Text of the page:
9. More complicated words "involving multiple factors" ("We are simply trying to explain how a Greek word was placed in a context that does not make good sense if we read it as a Greek sentence").

    Having read the descriptions of each of these categories and looked through the corresponding word lists, this reader is convinced that The Greek of the Septuagint offers something that neither BDAG nor any other LXX lexicon on the market (of which I'm aware) currently does. Even without the actual lexicon entries, the word lists and explanations are an invaluable contribution to LXX studies. (The lexical entries themselves are appropriately concise yet substantive.)

    His Appendix II is the place to start when looking up a word. It shows (through the use of bold, italics, and regular font) if a word is in this lexicon but not BDAG; if it is in BDAG and supplemented here; or if the word is sufficiently covered in BDAG and therefore not in Chamberlain's lexicon. Appendix III has a neat listing of LXX book titles in English and Greek, as well as a table that shows the differing versification between the two.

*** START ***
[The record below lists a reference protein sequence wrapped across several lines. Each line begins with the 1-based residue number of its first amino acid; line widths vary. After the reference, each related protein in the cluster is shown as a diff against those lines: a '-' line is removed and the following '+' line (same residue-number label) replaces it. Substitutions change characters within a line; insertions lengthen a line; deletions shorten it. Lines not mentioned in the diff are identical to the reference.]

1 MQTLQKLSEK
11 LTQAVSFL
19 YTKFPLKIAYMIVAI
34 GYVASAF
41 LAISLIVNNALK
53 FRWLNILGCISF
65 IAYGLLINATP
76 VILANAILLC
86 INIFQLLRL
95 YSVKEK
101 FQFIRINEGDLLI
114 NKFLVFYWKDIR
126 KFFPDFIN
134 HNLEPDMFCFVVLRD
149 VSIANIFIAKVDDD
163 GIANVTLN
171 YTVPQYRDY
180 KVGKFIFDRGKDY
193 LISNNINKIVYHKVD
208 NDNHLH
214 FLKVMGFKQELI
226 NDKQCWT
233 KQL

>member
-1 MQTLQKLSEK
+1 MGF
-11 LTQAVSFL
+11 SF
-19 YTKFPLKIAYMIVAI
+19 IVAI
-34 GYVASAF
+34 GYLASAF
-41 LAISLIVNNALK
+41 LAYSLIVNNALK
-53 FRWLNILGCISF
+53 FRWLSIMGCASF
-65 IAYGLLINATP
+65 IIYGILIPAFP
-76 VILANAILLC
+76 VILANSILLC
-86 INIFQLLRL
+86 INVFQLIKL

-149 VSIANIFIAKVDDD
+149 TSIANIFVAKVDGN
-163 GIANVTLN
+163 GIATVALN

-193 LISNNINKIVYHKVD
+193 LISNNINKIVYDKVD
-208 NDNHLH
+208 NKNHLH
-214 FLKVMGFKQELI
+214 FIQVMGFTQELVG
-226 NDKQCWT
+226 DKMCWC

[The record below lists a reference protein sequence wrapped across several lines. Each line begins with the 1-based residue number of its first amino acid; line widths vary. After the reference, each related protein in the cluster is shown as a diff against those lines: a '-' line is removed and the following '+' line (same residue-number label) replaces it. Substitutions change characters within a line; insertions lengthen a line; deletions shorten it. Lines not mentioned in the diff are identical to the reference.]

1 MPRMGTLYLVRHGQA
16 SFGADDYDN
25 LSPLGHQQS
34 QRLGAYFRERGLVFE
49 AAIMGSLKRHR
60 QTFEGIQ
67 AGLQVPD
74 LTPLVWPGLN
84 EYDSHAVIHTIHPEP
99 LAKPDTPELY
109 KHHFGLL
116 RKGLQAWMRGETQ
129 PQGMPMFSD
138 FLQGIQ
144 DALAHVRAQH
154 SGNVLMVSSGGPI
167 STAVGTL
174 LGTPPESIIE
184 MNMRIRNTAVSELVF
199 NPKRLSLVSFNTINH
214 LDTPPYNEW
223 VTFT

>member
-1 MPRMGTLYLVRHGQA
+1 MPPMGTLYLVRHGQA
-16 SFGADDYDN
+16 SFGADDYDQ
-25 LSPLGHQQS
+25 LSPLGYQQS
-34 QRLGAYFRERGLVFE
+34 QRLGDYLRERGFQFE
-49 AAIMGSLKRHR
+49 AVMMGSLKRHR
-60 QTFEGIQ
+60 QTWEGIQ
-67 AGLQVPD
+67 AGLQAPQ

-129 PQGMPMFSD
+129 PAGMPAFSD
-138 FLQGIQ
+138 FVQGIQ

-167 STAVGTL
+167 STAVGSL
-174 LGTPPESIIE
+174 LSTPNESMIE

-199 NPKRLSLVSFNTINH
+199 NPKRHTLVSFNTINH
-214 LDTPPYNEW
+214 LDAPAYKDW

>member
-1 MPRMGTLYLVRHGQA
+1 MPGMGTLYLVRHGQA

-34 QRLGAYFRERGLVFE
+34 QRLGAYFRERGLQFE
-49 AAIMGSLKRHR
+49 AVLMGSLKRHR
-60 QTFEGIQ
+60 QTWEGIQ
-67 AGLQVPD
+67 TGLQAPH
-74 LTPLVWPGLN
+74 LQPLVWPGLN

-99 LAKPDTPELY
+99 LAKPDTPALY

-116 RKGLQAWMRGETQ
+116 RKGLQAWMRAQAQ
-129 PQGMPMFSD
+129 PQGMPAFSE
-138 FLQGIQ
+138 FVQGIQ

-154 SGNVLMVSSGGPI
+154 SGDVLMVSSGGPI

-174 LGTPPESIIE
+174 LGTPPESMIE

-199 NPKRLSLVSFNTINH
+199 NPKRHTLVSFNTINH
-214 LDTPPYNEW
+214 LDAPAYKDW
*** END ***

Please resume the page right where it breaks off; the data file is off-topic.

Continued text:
The Greek and English fonts are clear and easy to read (the Hebrew font is a bit small).

    I found The Greek of the Septuagint to be a lexicon one has to work at. In other words, it's not like Analytical Lexicon to the Septuagint, which one could easily pick up and use right away off the shelf. Carefully reading the 4-page preface and 19-page introduction is pretty much required to be able to make use of Chamberlain's work. But that's true of BDAG, too, and sort of the point of a preface and introduction in the first place. So that's not at all a strike against this lexicon. In fact, the user who is willing to put in the work will find great reward in a deepened understanding of the LXX and its vocabulary.

    (Thanks to Hendrickson for the review copy, provided in exchange for an unbiased review. A fuller version of this review is at abramkj.wordpress.com)
  2. Suwanee, GA
    Age: Over 65
    Gender: male
    5 Stars Out Of 5
    This is the missing link
    September 15, 2011
    G Sparger
    Suwanee, GA
    Age: Over 65
    Gender: male
    Quality: 5
    Value: 5
    Meets Expectations: 5
    Bibleworks 8.0 is the software I use in my studies. However, it omits definition for LXX (Greek) words that are not used in the New Testament. This source fills in the blanks